Martin Luther King, Jr. , on Leadership : Inspiration and Wisdom for Challenging Times
What does it take to be a leader? Why do people listen to one voice and ignore another? During the twentieth century, no American exhibited more powerful leadership skills than Martin Luther King, Jr. MARTIN LUTHER KING, JR., ON LEADERSHIP examines the choices he made, the people he trusted, and the methods he used to turn a small crusade into a movement-and change history forever. Apply the lessons of his life to yours, learn the secrets of leadership, and turn your dream into reality.
- Get your message across by learning to "speak" your listener's language
- Forge coalitions, build consensus, and achieve strategic alliances based on the self-interest of each party
- Obtain the right information from the right people-and keep the channels of communication open inside the organization
- Have the courage to change directions when necessary
- Handle defeat within the organization and turn setbacks into positives
...and much more.
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Grand Central Publishing
January 15, 2000
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Excerpt from Martin Luther King, Jr. , on Leadership by Donald T. Phillips
"I neither started the protest nor suggested it. I simply responded to the call of the people for a spokesman."
Martin Luther King, Jr.,
"Montgomery is known as the Cradle of the Confederacy. It has been a quiet cradle for a long, long time. But now the cradle is rocking."
Martin Luther King, Jr.,
March 31, 1956
1 / First Listen: Lead by Being Led
As he reached the top of the steps, twenty-five-year-old Martin Luther King, Jr., must have paused to take a look around before entering the small two-story red-brick building for the first time. Looking to the east, he couldn't have missed the Confederate flag waving in the wind atop the old state capitol building--still there after having been unfurled for the first time nearly a century earlier. He probably would have noticed, too, that the American flag was positioned below the Confederate flag. Also from his position, he could have readily viewed the portico where, on February 18, 1861, Jefferson Davis had been sworn in as president of the Confederate States of America. As it was, Martin found himself standing smack dab in the middle of downtown Montgomery, Alabama--the "Cradle of the Confederacy"--the first national capital of the Confederate States. The building he was about to enter was Dexter Avenue Baptist Church--the parish for which he had just accepted the job of pastor. It was to be his first professional position after leaving Boston University, one he had taken despite the initial reluctance of both his father and his bride, Coretta Scott.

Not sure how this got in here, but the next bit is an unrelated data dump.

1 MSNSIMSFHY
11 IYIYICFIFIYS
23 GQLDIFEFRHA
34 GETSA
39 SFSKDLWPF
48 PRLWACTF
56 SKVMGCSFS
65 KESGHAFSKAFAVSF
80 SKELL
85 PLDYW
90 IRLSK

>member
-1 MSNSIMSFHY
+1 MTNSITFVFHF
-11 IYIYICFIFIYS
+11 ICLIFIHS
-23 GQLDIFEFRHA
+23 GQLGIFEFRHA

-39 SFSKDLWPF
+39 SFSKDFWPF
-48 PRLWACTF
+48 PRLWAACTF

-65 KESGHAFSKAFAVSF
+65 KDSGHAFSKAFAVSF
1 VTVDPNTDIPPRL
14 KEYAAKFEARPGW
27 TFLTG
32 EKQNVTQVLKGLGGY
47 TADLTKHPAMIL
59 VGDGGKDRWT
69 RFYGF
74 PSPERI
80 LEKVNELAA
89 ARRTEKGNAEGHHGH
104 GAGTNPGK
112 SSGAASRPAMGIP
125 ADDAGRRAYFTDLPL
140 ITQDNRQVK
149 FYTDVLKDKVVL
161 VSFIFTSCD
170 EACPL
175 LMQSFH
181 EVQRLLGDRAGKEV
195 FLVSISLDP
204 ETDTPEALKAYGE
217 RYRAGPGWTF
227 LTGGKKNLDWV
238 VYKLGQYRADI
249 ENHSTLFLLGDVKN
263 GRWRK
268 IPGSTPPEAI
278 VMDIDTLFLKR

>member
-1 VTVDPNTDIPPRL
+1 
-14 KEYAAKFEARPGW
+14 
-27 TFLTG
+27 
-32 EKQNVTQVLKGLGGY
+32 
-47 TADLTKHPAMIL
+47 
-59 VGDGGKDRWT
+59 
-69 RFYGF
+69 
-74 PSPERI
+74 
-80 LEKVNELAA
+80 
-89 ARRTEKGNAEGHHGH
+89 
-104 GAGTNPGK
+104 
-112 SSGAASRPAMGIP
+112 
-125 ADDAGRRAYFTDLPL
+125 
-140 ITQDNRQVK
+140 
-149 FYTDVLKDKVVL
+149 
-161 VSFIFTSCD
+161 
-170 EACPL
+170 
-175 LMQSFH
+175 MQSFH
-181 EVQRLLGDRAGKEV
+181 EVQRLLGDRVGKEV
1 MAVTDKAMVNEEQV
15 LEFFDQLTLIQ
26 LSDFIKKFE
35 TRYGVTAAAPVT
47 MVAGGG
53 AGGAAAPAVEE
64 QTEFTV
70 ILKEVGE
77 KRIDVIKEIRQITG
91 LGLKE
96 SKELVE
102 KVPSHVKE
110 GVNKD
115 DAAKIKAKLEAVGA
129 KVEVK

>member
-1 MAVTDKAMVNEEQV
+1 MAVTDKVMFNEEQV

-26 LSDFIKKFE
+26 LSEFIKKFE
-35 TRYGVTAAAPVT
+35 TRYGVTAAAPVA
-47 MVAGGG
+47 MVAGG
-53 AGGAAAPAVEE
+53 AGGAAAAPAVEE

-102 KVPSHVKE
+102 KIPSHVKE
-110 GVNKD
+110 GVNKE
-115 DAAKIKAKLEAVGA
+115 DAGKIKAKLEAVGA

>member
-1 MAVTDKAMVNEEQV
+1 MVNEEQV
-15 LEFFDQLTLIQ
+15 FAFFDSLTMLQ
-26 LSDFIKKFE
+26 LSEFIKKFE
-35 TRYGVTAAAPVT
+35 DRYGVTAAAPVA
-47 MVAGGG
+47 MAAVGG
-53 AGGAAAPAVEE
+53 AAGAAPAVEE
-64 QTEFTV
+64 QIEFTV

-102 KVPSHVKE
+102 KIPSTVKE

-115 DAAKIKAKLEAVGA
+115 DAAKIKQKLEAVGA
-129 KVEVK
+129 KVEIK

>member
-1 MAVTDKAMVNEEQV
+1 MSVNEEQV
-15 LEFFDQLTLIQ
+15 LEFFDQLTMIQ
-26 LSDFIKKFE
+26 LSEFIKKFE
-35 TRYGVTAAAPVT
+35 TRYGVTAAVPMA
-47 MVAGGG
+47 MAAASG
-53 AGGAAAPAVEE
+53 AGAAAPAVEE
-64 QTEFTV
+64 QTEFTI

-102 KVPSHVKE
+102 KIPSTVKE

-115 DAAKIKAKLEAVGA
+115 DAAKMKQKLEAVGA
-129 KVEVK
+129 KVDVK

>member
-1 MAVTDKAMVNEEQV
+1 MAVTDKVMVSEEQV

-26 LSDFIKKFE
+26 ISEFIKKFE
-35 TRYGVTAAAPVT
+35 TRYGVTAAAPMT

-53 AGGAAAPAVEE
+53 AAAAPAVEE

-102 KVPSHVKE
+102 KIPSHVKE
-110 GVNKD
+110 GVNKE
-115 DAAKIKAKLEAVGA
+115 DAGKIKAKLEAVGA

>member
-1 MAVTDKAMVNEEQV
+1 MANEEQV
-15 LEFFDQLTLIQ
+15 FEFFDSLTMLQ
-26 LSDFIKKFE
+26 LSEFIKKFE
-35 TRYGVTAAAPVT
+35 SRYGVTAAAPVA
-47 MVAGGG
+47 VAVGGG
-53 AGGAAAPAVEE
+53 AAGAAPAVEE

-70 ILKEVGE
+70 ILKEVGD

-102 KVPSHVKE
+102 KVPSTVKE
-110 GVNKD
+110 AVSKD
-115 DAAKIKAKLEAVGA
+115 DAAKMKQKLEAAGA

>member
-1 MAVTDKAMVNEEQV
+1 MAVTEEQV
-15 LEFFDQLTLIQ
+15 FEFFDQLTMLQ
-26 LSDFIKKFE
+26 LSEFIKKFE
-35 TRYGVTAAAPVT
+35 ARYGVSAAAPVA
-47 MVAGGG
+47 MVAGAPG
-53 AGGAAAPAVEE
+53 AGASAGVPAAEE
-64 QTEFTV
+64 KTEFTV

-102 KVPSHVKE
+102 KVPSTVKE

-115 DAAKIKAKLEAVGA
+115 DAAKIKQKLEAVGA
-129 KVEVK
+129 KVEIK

Martin's new church, with its all-black congregation, was created during Reconstruction after the Civil War--purposely erected in the shadow of the all-white capitol building as a symbol of the newly mandated freedom of former slaves. But in 1954, Montgomery was a bastion of racial segregation. It had been that way for generations--part of an ingrained southern culture that perpetuated a never-ending downward spiral of oppression and despair for African-Americans. People were used to it. That's just the way it was.
Black citizens and white citizens, for instance, were not allowed to sit together on a public bus. If a white person took a seat next to an African-American, the African-American was required to stand in the aisle. Even though 75 percent of the bus company's clientele were African-Americans, they were always directed to the back of the bus and, by city ordinance, violators were subject to fines and imprisonment. Bus drivers, all of whom were white, were given authority to enforce the rules. Such power, though, often resulted in heated arguments that resulted in the drivers calling passengers a variety of racial epithets, including "black cow," "ape," and "nigger." In one ugly episode, a fifteen-year-old named Claudette Colvin, who also happened to be unmarried and pregnant, was dragged from a bus for refusing to give up her seat to a white person. For her resistance, the young woman was charged with assault and battery along with violating city and state segregation ordinances. This incident occurred shortly after Martin King settled into his new home.
Interestingly enough, immediately upon his arrival, Martin placed the existing racial situation in a context that had not previously been articulated to local residents. "It is a significant fact that I come to Dexter at a most crucial hour of our world's history," he said in his first sermon, "at a time when the flame of war might arise at any time to redden the skies of our dark and dreary world. . . . At a time when men are experiencing in all realms of life, disruption and conflict, self-destruction and meaningless despair and anxiety."